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Resveratrol Exacerbates Both Autoimmune and Viral Models of Multiple Sclerosis

  • Fumitaka Sato
    Affiliations
    Department of Microbiology and Immunology, Center for Molecular and Tumor Virology, Louisiana State University Health Sciences Center, Shreveport, Louisiana
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  • Nicholas E. Martinez
    Affiliations
    Department of Microbiology and Immunology, Center for Molecular and Tumor Virology, Louisiana State University Health Sciences Center, Shreveport, Louisiana
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  • Maira Shahid
    Affiliations
    Dow Medical College, Karachi, Pakistan
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  • John W. Rose
    Affiliations
    Neurovirology Research Laboratory, Veterans Affairs Salt Lake City Health Care System, Salt Lake City, Utah

    Department of Neurology, Brain Institute, University of Utah, Salt Lake City, Utah
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  • Noel G. Carlson
    Affiliations
    Neurovirology Research Laboratory, Veterans Affairs Salt Lake City Health Care System, Salt Lake City, Utah

    Department of Neurology, Brain Institute, University of Utah, Salt Lake City, Utah

    Geriatric Research Education and Clinical Center, Veterans Affairs Salt Lake City Health Care System, Salt Lake City, Utah

    Department of Neurobiology and Anatomy, University of Utah, Salt Lake City, Utah
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  • Ikuo Tsunoda
    Correspondence
    Address correspondence to Ikuo Tsunoda, M.D., Ph.D., Department of Microbiology and Immunology, Center for Molecular and Tumor Virology, Louisiana State University Health Sciences Center, 1501 Kings Highway, Shreveport, LA 71130.
    Affiliations
    Department of Microbiology and Immunology, Center for Molecular and Tumor Virology, Louisiana State University Health Sciences Center, Shreveport, Louisiana
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Open AccessPublished:October 03, 2013DOI:https://doi.org/10.1016/j.ajpath.2013.07.006
      The polyphenol compound resveratrol is reported to have multiple functions, including neuroprotection, and no major adverse effects have been reported. Although the neuroprotective effects have been associated with sirtuin 1 activation by resveratrol, the mechanisms by which resveratrol exerts such functions are a matter of controversy. We examined whether resveratrol can be neuroprotective in two models of multiple sclerosis: experimental autoimmune encephalomyelitis (EAE) and Theiler’s murine encephalomyelitis virus-induced demyelinating disease (TMEV-IDD). EAE was induced in C57BL/6 mice, which were fed a control diet or a diet containing resveratrol during either the induction or effector phase or through the whole course of EAE. SJL/J mice were infected with TMEV and fed a control diet or a diet containing resveratrol during the chronic phase of TMEV-IDD. In EAE, all groups of mice treated with resveratrol had more severe clinical signs than the control group. In particular, resveratrol treatment during the induction phase resulted in the most severe EAE, both clinically and histologically. Similarly, in the viral model, the mice treated with resveratrol developed significantly more severe TMEV-IDD than the control group. Thus, surprisingly, the resveratrol treatment significantly exacerbated demyelination and inflammation without neuroprotection in the central nervous system in both models. Our findings indicate that caution should be exercised in potential therapeutic applications of resveratrol in human inflammatory demyelinating diseases, including multiple sclerosis.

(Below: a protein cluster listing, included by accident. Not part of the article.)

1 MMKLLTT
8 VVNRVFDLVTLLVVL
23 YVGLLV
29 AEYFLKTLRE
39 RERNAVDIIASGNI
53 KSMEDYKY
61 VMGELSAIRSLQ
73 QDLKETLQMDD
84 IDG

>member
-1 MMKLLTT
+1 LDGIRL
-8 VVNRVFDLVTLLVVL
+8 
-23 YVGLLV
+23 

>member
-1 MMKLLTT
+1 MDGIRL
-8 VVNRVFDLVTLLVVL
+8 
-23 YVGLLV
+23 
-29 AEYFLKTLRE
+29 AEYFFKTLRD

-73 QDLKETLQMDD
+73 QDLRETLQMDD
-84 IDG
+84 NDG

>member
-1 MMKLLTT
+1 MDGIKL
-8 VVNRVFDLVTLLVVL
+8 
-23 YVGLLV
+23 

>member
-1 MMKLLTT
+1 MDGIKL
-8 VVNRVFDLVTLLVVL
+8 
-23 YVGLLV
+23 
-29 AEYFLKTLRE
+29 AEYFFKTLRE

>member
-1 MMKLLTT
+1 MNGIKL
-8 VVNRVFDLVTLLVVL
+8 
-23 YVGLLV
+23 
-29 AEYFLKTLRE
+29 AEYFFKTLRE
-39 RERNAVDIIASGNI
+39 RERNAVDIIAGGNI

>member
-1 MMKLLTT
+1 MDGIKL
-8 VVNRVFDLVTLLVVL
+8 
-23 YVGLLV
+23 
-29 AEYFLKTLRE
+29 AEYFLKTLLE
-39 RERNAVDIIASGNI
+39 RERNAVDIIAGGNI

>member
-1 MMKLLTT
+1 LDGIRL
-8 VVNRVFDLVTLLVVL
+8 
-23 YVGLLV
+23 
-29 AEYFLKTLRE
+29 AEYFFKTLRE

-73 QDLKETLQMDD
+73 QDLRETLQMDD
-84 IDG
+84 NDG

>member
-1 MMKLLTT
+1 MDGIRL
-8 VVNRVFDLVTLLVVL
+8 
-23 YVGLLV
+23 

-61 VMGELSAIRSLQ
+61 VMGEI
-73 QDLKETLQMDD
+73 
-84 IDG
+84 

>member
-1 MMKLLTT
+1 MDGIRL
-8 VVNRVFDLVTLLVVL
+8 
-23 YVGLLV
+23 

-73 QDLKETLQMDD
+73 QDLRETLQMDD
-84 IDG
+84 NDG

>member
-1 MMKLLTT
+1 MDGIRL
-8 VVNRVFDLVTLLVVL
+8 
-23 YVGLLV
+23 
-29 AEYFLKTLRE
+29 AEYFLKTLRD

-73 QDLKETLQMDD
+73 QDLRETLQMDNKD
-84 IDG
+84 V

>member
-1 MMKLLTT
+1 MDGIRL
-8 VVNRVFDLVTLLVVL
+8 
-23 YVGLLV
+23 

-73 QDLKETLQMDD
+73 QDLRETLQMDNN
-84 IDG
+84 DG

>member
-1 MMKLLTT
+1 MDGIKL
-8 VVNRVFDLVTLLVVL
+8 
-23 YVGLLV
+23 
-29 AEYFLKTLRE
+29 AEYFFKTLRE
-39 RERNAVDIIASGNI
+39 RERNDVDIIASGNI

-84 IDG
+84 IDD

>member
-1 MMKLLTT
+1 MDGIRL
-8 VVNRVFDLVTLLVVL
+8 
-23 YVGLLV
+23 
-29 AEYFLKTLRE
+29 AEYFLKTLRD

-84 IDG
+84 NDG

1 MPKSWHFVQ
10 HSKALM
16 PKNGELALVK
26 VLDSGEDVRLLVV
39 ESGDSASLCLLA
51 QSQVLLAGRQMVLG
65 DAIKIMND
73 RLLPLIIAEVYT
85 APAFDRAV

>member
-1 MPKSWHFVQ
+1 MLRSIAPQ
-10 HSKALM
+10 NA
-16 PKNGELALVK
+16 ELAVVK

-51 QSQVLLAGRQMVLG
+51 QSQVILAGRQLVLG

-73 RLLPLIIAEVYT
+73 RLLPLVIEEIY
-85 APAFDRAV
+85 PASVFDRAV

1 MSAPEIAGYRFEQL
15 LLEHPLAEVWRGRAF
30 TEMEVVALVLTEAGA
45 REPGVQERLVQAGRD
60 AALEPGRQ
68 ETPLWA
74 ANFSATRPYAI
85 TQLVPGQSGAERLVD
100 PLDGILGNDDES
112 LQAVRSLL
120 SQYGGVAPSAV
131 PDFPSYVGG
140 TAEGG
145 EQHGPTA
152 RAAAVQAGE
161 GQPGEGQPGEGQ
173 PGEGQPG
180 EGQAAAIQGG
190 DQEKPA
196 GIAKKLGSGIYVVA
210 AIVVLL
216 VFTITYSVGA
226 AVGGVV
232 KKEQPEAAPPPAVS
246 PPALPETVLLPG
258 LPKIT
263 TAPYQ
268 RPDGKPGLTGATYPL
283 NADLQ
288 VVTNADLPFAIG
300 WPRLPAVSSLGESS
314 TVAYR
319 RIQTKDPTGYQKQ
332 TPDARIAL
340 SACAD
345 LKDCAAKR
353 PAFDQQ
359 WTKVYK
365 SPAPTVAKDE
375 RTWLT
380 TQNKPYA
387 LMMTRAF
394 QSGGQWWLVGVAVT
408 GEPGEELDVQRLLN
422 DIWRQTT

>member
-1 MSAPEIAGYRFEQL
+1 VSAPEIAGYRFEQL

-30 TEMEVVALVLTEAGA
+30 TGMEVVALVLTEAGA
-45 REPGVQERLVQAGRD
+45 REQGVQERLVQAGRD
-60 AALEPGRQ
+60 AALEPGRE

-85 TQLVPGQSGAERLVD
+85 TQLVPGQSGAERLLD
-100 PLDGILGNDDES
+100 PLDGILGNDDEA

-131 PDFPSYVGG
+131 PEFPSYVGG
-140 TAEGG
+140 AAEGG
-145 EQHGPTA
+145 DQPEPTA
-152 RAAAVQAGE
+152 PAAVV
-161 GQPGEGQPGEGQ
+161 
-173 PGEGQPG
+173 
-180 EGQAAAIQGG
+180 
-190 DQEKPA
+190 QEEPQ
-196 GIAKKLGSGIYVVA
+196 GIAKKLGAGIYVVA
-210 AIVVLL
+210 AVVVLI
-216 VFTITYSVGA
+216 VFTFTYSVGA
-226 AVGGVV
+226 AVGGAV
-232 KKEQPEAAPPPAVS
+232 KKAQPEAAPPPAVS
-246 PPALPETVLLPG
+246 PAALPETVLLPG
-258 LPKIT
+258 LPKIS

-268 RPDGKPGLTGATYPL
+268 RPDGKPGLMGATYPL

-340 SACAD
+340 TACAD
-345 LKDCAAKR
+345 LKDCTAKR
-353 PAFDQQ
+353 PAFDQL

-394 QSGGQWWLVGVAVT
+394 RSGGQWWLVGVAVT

Resveratrol is a polyphenol compound found in a variety of foods and beverages, including red grapes, peanuts, and red wine.
      • Jang M.
      • Cai L.
      • Udeani G.O.
      • Slowing K.V.
      • Thomas C.F.
      • Beecher C.W.W.
      • Fong H.H.S.
      • Farnsworth N.R.
      • Kinghorn A.D.
      • Mehta R.G.
      • Moon R.C.
      • Pezzuto J.M.
      Cancer chemopreventive activity of resveratrol, a natural product derived from grapes.
      Resveratrol has been reported to have multiple functions with anti-inflammatory, antioxidant, anti-aging, and antiviral properties that could be beneficial in diabetes and cardiovascular diseases.
      • Baur J.A.
      • Pearson K.J.
      • Price N.L.
      • Jamieson H.A.
      • Lerin C.
      • Kalra A.
      • Prabhu V.V.
      • Allard J.S.
      • Lopez-Lluch G.
      • Lewis K.
      • Pistell P.J.
      • Poosala S.
      • Becker K.G.
      • Boss O.
      • Gwinn D.
      • Wang M.
      • Ramaswamy S.
      • Fishbein K.W.
      • Spencer R.G.
      • Lakatta E.G.
      • Le Couteur D.
      • Shaw R.J.
      • Navas P.
      • Puigserver P.
      • Ingram D.K.
      • de Cabo R.
      • Sinclair D.A.
      Resveratrol improves health and survival of mice on a high-calorie diet.
      • Palsamy P.
      • Subramanian S.
      Ameliorative potential of resveratrol on proinflammatory cytokines, hyperglycemia mediated oxidative stress, and pancreatic beta-cell dysfunction in streptozotocin-nicotinamide-induced diabetic rats.
      Some of the effects of resveratrol have been proposed to be exerted via activation of sirtuin 1 (SIRT1), which prevents axonal degeneration.
      • Borra M.T.
      • Smith B.C.
      • Denu J.M.
      Mechanism of human SIRT1 activation by resveratrol.
      Increased SIRT1 activity by resveratrol was associated with the suppression of apoptotic pathways and promoting neuronal survival, although the activation by resveratrol has lately been disputed.
      • Schmidt C.
      GSK/Sirtris compounds dogged by assay artifacts.